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Doncaster Features: Famous Doncastrian: Ken Richardson
Ken Richardson, was a millionaire businessman, building a family empire around his East Riding Sacks company (founded in 1968) in North Yorkshire.
A gambler and horse owner since the 1960's the once alleged he made about £90,000 a year from his betting. In 1982 he was embroiled in a racing scandal with his horse Flockton Grey being switched for a race. Ken was banned from racing for 25 years.
Then around 1990 Ken became president of Bridlington Town Football Club and they made steady progress adding a new stand, clubhouse, turnstiles and floodlights. And to that they added success becoming champions of Northern Premier League Division One and winning the FA Vase at Wembley in 1993.
Due to legalities, the team were forced to play their home games somewhere else - and somewhat bizarrely Doncaster Rovers' ground; Belle Vue, was agreed. The next season they were relegated but decided to fold instead.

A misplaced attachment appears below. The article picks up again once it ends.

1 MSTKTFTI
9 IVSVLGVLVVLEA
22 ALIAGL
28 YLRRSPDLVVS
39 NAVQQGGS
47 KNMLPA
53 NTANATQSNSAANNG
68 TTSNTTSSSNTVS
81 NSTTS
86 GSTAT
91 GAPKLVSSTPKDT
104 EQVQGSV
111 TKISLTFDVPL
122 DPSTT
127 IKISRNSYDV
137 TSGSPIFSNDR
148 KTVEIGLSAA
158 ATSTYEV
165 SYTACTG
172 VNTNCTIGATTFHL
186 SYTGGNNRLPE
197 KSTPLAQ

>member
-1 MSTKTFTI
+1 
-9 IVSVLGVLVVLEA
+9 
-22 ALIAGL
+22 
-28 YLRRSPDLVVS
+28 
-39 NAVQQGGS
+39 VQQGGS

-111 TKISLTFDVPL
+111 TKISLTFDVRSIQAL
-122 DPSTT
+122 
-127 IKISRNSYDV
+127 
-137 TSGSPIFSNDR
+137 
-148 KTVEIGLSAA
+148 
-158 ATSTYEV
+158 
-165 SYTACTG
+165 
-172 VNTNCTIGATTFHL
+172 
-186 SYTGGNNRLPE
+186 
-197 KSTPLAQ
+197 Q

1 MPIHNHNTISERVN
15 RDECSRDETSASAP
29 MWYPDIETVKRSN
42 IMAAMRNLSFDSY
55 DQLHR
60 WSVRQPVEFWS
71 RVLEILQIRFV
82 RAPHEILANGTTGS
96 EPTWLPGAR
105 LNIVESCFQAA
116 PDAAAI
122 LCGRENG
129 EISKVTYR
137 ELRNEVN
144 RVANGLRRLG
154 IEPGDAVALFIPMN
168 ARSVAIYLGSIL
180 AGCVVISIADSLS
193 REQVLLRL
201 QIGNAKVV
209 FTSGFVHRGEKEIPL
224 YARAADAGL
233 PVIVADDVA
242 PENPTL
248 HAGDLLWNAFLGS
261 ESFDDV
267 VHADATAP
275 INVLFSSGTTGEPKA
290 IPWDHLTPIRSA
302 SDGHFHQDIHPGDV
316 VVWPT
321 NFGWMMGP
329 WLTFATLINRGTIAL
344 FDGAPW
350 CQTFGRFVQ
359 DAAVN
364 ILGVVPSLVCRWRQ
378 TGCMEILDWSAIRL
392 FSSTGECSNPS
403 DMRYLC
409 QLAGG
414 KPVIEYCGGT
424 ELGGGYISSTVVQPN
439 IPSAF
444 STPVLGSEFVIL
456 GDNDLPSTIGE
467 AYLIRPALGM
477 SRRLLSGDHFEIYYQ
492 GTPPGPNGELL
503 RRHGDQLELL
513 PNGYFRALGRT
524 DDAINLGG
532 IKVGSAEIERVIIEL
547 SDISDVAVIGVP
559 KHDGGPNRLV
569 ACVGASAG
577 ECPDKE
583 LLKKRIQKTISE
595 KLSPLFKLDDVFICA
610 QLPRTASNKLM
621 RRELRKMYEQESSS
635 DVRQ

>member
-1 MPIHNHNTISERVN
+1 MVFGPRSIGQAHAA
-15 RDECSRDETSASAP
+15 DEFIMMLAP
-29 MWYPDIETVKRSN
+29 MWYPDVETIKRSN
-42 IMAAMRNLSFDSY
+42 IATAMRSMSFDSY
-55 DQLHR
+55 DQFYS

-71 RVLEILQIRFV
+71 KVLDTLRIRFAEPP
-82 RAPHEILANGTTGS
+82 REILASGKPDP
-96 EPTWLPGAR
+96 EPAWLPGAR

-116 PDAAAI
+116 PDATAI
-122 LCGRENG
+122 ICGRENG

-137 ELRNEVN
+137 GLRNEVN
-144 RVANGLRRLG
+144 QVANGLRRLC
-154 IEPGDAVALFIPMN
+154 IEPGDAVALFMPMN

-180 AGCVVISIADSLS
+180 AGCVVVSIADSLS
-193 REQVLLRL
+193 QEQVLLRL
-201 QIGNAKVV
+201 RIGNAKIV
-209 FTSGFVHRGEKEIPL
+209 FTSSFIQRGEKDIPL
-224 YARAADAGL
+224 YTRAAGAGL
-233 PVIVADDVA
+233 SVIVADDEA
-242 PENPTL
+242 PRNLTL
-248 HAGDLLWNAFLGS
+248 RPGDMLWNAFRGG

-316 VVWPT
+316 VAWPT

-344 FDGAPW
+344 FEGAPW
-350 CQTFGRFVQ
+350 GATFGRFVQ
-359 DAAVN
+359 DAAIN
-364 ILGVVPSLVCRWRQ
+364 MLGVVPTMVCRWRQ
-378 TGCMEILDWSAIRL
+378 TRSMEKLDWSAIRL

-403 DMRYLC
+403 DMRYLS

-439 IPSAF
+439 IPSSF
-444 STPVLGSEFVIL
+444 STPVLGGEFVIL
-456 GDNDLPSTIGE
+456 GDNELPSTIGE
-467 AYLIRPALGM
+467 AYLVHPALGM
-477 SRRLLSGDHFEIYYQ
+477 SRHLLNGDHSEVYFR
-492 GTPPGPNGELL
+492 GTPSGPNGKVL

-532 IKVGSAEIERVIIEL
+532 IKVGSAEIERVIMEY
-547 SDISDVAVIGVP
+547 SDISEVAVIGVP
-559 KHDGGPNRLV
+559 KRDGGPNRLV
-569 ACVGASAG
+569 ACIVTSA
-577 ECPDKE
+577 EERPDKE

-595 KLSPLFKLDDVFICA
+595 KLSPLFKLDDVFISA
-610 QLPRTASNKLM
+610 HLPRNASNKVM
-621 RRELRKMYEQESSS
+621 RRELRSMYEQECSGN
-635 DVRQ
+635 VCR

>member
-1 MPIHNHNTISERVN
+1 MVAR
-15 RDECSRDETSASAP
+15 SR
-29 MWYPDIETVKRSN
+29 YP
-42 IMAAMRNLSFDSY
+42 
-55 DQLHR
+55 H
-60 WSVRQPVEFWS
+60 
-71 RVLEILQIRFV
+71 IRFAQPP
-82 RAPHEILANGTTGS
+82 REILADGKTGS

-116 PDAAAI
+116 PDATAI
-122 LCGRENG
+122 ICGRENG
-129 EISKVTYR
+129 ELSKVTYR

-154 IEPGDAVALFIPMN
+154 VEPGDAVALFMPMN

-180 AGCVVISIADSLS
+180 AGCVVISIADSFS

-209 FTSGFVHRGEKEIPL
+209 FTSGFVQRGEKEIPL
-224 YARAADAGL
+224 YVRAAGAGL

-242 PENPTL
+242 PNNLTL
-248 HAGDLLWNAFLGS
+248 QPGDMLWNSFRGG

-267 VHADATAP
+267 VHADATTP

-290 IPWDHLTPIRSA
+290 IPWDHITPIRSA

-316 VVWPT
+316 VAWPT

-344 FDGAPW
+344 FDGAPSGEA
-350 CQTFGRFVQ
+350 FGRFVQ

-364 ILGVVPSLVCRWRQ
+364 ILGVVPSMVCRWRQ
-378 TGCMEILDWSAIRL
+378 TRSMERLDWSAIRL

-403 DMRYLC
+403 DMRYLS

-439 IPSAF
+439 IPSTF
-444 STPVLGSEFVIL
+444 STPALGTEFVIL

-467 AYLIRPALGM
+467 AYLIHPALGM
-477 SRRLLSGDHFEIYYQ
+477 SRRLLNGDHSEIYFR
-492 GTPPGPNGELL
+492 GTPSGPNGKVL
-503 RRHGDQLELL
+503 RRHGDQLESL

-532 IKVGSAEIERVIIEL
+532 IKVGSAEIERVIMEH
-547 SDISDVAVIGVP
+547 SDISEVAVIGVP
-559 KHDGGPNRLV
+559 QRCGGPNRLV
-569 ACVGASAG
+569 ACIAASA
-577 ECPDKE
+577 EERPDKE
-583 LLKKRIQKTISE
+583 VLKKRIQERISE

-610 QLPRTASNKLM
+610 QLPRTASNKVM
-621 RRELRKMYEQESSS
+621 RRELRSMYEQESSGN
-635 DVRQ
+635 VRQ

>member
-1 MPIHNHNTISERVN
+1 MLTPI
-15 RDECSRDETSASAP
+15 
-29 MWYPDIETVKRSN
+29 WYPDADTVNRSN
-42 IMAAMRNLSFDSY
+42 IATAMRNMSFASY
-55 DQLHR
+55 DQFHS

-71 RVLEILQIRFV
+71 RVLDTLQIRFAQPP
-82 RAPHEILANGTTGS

Ken took over Doncaster Rovers, frustrating supporters by spinning tales of fellow backers and using faceless companies based in the Isle of Man. He installed his friends and cohorts on the board and payroll, including a former Club Shop Manager at Team Manager at one point.
After a reasonable first season things began to unravel, starting with his relationship with the local council, who owned Belle Vue finding out that Ken had advertised the ground for sale in a national newspaper.
Richardson, who was later described by detectives as "the type that would trample a two-year-old child to pick up a 2p bit", hired three men to torch Belle Vue and planned to sell the ground to developers for a huge profit.
In court he was described by the prosecution as a "devious man" who had offered Newcastle-based private investigator Alan Kristiansen £10,000 to carry out the attack.
The following evening Kristiansen, a former SAS man, left a message on Richardson's answering machine, saying: "The job's been done." Kristiansen was arrested after police found his mobile phone at the scene of the fire.
Richardson's evidence was described by the prosecution as "the worst concoction of waffle, piffle and flannel" they had ever heard.
The bungled attempt left the ground in a state, Richardson in jail, and the club on a collision course with non-league football. Rovers dropped out of the league in 1998 with a -83 goal difference and even had to borrow kits from Sheffield United to keep themselves running.
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